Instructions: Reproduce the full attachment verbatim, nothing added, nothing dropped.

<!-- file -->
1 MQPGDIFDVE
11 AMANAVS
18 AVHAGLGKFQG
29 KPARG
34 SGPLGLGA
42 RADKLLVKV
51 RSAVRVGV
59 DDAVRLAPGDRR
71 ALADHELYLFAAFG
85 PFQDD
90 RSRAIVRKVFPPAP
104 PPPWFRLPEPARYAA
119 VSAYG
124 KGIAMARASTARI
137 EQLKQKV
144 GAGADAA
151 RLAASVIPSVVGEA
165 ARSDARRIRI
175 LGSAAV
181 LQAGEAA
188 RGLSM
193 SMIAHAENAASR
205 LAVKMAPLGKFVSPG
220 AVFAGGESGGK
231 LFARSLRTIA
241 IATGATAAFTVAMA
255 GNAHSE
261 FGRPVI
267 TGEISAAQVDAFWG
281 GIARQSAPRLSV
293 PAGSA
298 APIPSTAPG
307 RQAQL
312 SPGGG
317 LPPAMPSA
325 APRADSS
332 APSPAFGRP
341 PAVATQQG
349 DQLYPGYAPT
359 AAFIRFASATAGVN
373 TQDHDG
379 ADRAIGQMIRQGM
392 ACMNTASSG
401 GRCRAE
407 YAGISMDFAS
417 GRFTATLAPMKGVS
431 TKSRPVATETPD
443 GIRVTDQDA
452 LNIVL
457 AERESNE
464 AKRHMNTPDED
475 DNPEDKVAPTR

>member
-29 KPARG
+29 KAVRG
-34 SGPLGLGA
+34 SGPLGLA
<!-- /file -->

1 MQPGDIFDVE
11 AMANAVS
18 AVHAGLGKFQG
29 KPARG
34 SGPLGLGA
42 RADKLLVKV
51 RSAVRVGV
59 DDAVRLAPGDRR
71 ALADHELYLFAAFG
85 PFQDD
90 RSRAIVRKVFPPAP
104 PPPWFRLPEPARYAA
119 VSAYG
124 KGIAMARASTARI
137 EQLKQKV
144 GAGADAA
151 RLAASVIPSVVGEA
165 ARSDARRIRI
175 LGSAAV
181 LQAGEAA
188 RGLSM
193 SMIAHAENAASR
205 LAVKMAPLGKFVSPG
220 AVFAGGESGGK
231 LFARSLRTIA
241 IATGATAAFTVAMA
255 GNAHSE
261 FGRPVI
267 TGEISAAQVDAFWG
281 GIARQSAPRLSV
293 PAGSA
298 APIPSTAPG
307 RQAQL
312 SPGGG
317 LPPAMPSA
325 APRADSS
332 APSPAFGRP
341 PAVATQQG
349 DQLYPGYAPT
359 AAFIRFASATAGVN
373 TQDHDG
379 ADRAIGQMIRQGM
392 ACMNTASSG
401 GRCRAE
407 YAGISMDFAS
417 GRFTATLAPMKGVS
431 TKSRPVATETPD
443 GIRVTDQDA
452 LNIVL
457 AERESNE
464 AKRHMNTPDED
475 DNPEDKVAPTR

>member
-29 KPARG
+29 KAVRG
-34 SGPLGLGA
+34 SGPLGLA